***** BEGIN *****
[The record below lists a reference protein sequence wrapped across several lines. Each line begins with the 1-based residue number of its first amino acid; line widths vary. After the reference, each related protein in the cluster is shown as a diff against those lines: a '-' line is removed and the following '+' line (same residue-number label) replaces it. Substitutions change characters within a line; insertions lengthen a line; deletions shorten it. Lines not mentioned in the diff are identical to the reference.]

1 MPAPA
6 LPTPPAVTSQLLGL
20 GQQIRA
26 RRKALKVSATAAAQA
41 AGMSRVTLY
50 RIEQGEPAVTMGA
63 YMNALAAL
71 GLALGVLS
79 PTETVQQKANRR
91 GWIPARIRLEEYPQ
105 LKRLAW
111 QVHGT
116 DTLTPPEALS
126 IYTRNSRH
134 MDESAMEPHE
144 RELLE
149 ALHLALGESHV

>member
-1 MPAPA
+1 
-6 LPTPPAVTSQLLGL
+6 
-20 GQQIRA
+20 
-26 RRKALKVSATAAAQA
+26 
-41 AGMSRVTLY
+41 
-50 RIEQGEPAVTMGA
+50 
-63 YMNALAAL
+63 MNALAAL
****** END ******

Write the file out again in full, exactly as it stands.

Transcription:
[The record below lists a reference protein sequence wrapped across several lines. Each line begins with the 1-based residue number of its first amino acid; line widths vary. After the reference, each related protein in the cluster is shown as a diff against those lines: a '-' line is removed and the following '+' line (same residue-number label) replaces it. Substitutions change characters within a line; insertions lengthen a line; deletions shorten it. Lines not mentioned in the diff are identical to the reference.]

1 MPAPA
6 LPTPPAVTSQLLGL
20 GQQIRA
26 RRKALKVSATAAAQA
41 AGMSRVTLY
50 RIEQGEPAVTMGA
63 YMNALAAL
71 GLALGVLS
79 PTETVQQKANRR
91 GWIPARIRLEEYPQ
105 LKRLAW
111 QVHGT
116 DTLTPPEALS
126 IYTRNSRH
134 MDESAMEPHE
144 RELLE
149 ALHLALGESHV

>member
-1 MPAPA
+1 
-6 LPTPPAVTSQLLGL
+6 
-20 GQQIRA
+20 
-26 RRKALKVSATAAAQA
+26 
-41 AGMSRVTLY
+41 
-50 RIEQGEPAVTMGA
+50 
-63 YMNALAAL
+63 MNALAAL